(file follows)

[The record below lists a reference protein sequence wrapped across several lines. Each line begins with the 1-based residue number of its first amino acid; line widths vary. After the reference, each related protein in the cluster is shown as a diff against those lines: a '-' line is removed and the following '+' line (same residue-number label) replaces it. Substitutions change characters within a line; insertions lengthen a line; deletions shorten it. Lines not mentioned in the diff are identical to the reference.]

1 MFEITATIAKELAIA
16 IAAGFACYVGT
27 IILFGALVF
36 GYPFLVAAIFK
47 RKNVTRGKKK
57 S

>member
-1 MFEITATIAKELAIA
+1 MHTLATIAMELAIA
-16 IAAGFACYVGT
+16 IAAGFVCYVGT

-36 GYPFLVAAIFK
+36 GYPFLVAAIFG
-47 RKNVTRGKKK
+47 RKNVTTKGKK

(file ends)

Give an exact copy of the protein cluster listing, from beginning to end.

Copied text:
[The record below lists a reference protein sequence wrapped across several lines. Each line begins with the 1-based residue number of its first amino acid; line widths vary. After the reference, each related protein in the cluster is shown as a diff against those lines: a '-' line is removed and the following '+' line (same residue-number label) replaces it. Substitutions change characters within a line; insertions lengthen a line; deletions shorten it. Lines not mentioned in the diff are identical to the reference.]

1 MFEITATIAKELAIA
16 IAAGFACYVGT
27 IILFGALVF
36 GYPFLVAAIFK
47 RKNVTRGKKK
57 S

>member
-1 MFEITATIAKELAIA
+1 MHTLATIAMELAIA
-16 IAAGFACYVGT
+16 IAAGFVCYVGT

-36 GYPFLVAAIFK
+36 GYPFLVAAIFG
-47 RKNVTRGKKK
+47 RKNVTTKGKK